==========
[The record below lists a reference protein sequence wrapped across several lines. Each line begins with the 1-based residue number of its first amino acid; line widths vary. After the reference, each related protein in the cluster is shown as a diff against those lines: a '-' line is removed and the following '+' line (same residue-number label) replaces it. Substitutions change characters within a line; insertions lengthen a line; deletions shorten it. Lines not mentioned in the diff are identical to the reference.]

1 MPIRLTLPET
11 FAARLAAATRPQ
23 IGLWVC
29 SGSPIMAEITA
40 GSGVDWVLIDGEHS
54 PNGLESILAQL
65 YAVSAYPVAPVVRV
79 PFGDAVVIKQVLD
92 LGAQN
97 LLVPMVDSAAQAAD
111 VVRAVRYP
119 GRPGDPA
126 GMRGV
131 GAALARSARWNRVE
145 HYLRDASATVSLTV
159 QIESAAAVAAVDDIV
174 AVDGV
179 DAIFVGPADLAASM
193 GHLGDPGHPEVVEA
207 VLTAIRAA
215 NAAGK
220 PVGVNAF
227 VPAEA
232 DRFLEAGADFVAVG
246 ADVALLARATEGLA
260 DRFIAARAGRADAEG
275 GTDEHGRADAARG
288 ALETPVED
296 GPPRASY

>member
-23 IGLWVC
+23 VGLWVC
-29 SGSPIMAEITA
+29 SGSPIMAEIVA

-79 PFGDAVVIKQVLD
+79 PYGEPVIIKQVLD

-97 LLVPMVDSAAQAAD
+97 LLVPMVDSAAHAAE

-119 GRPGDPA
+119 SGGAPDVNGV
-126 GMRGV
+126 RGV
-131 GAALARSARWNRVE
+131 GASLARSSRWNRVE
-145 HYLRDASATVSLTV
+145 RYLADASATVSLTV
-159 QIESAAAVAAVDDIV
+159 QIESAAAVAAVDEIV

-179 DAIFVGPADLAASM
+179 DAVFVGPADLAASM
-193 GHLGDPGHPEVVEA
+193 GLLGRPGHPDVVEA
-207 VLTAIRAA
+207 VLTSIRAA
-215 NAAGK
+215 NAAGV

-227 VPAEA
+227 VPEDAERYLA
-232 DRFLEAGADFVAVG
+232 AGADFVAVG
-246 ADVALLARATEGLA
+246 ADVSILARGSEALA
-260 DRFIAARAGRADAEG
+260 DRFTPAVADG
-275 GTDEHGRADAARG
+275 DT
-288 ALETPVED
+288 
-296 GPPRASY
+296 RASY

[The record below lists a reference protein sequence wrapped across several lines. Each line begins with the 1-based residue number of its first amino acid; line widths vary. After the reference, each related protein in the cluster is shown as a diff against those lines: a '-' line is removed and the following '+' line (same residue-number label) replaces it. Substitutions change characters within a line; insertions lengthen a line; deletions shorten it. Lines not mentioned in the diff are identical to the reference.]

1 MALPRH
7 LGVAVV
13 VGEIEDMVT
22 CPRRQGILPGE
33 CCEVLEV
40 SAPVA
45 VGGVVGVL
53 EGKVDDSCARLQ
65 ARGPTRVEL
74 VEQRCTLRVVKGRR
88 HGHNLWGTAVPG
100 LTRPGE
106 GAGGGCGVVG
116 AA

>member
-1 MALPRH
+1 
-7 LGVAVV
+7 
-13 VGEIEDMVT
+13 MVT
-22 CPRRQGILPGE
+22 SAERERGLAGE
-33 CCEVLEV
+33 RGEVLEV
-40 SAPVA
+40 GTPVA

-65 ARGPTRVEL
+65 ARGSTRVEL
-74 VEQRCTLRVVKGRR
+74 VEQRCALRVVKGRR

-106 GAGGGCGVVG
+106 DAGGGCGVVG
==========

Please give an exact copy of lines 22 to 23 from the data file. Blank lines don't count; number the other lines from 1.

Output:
215 NAAGK
220 PVGVNAF